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Review
. 2008;97(2):165-73.
doi: 10.1177/145749690809700220.

What to Do When Evidence Is Lacking--Implications on Treatment of Aortic Ulcers, Pseudoaneurysms and Aorto-Enteric Fistulae

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Review

What to Do When Evidence Is Lacking--Implications on Treatment of Aortic Ulcers, Pseudoaneurysms and Aorto-Enteric Fistulae

B Lindblad et al. Scand J Surg. .

Abstract

Present knowledge on natural history and how to treat penetrating aortic ulcers or different forms of pseudoaneurysms with or without infection is limited as there are only case reports and small series of unusual aortic pathology and its treatment available.

Material: From our centre we collected 65 patients treated with open (n = 15) or endovascular reconstruction (n= 50) during a 20-year period in the abdominal aorta. These patients are presented including a review of contemporary treatment.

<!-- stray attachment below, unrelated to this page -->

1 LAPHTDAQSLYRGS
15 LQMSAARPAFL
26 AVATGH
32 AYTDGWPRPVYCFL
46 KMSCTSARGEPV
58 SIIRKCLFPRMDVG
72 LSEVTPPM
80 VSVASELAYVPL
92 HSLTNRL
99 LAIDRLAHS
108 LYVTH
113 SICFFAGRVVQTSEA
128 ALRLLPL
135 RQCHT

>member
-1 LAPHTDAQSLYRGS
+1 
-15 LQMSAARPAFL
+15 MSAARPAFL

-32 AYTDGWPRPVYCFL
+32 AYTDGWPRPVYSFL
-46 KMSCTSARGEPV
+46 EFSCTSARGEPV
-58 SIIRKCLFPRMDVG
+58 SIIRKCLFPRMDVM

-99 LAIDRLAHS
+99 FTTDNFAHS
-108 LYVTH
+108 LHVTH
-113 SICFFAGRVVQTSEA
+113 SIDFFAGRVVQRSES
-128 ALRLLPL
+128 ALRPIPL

Results: Endovascular reconstructions seem to reduce morbidity and mortality compared to otherwise extensive open surgery. Even for patients with infectious etiology (mycotic aneurysms, aorto-enteric fistula) endovascular treatment may be a first-hand option bridging to a more elective open repair. However, a large proportion of patients being unfit for further open surgery were solely treated endovascularly and had no major infectious complications in the follow-up. Registers of cases with unusual aortic pathology, not only of those treated but also of those managed conservatively, are needed to define who to treat and if endovascular or open repair should be recommended.

Conclusion: Endovascular technique is a promising technique for treatment of aortic pseudoaneurysms of different etiologies. We firmly recommend, despite the lack of evidence, that the work up of patients with penetrating aortic ulcers, mycotic or other types of pseudoanerysms as well as aorto-enteric fistulae should enclose both endovascular and open (or combined) treatment modalities. However, our knowledge of the natural history is limited. Therefore, registers of cases with unusual aortic pathology, not only of those treated but also of those managed conservatively, are needed to define who to treat and if endovascular or open repair should be recommended.

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